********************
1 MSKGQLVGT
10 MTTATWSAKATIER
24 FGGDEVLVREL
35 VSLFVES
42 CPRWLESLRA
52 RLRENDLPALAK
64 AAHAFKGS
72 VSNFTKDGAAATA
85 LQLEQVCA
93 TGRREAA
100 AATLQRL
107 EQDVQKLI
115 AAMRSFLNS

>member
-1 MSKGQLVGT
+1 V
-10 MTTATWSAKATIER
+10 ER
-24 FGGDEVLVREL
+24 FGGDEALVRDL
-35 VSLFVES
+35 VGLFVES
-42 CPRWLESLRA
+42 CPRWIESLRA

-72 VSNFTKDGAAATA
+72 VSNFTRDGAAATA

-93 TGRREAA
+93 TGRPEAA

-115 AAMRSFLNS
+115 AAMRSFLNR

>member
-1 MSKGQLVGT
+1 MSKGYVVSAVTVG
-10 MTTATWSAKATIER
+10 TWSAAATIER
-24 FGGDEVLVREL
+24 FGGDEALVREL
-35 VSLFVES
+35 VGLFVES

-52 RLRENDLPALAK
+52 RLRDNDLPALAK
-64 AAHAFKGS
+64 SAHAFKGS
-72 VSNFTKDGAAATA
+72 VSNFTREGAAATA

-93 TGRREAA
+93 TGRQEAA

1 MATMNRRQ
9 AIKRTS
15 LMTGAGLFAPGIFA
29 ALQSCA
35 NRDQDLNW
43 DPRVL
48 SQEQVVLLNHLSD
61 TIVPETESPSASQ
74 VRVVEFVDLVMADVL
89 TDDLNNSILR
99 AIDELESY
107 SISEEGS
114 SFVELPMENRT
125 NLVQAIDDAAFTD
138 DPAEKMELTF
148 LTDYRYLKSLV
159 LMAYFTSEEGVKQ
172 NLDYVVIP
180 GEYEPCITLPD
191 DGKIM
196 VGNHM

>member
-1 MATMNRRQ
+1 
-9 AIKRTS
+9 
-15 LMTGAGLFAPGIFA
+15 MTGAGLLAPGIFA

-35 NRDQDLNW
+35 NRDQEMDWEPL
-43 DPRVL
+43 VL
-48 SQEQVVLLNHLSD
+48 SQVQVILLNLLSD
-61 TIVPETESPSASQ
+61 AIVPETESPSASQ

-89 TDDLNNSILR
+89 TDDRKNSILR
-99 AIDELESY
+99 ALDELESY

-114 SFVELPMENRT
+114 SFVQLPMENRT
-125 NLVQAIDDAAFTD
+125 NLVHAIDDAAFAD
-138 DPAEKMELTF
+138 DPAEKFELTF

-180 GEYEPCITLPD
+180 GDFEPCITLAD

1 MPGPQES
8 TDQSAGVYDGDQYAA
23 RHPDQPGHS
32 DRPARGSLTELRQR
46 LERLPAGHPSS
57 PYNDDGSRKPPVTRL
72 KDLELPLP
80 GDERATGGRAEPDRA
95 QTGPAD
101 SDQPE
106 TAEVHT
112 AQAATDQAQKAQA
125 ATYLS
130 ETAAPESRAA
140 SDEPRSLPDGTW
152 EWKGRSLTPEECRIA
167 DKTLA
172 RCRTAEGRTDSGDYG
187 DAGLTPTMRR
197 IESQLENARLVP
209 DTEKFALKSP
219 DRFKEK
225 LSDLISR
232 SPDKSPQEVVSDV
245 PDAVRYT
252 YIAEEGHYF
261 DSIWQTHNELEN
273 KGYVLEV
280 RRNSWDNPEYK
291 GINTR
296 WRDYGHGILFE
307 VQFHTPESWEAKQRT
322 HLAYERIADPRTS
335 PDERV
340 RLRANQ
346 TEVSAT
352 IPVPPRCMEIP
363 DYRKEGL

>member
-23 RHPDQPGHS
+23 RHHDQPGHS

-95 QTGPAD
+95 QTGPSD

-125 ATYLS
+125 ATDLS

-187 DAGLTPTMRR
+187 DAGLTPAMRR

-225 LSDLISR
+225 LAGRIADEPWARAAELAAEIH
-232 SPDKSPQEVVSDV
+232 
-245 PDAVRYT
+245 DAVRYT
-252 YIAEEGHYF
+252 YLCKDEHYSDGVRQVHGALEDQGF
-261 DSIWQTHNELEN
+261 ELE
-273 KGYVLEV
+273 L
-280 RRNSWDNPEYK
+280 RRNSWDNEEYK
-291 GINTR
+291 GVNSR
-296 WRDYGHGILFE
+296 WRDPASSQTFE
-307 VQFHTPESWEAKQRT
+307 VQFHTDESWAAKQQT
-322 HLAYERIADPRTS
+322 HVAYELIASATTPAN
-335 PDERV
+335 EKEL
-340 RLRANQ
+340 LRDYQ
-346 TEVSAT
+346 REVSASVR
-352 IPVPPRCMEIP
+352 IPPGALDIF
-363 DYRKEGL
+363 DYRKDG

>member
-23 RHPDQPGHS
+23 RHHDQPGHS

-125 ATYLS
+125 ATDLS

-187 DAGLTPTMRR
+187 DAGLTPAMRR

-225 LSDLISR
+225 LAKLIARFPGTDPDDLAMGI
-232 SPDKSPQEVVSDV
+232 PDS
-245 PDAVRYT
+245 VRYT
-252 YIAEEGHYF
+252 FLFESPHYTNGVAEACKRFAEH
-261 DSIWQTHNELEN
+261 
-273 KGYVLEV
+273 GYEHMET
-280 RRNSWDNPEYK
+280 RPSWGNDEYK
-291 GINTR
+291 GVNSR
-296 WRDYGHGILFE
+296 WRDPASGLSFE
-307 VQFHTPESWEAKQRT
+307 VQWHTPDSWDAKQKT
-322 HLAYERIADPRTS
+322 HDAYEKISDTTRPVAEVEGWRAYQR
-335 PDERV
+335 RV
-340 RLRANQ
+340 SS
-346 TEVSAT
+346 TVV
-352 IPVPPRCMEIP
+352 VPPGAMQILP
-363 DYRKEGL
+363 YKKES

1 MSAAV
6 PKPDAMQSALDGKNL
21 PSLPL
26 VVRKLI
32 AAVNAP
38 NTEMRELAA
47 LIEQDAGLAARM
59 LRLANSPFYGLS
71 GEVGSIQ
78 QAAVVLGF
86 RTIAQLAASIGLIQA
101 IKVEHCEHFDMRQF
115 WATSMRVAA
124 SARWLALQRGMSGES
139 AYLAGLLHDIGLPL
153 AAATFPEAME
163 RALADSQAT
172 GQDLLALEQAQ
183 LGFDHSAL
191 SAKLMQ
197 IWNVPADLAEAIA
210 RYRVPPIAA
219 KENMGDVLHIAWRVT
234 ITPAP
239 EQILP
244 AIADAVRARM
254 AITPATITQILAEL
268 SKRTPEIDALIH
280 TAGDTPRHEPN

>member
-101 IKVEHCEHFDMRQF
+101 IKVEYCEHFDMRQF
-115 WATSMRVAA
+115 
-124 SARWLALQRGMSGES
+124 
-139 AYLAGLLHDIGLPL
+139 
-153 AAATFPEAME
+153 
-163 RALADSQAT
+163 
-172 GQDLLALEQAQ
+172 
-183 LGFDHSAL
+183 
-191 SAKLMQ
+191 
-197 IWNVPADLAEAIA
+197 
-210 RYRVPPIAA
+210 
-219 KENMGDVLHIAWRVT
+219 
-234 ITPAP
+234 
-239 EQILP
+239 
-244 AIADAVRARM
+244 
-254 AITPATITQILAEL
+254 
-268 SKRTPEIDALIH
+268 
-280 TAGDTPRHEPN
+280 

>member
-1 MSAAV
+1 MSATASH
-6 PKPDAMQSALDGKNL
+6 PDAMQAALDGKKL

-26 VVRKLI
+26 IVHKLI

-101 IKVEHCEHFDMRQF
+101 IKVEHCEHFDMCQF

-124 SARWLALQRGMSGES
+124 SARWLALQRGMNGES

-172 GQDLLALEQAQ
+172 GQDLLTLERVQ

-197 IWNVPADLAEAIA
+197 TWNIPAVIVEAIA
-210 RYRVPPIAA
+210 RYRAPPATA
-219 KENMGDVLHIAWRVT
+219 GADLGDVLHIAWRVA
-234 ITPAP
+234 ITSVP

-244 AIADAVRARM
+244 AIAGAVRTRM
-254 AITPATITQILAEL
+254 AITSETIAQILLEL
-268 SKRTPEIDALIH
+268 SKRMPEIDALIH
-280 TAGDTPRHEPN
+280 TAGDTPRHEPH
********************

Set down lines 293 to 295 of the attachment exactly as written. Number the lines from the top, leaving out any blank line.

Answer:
-197 IWNVPADLAEAIA
+197 TWNIPAVIVEAIA
-210 RYRVPPIAA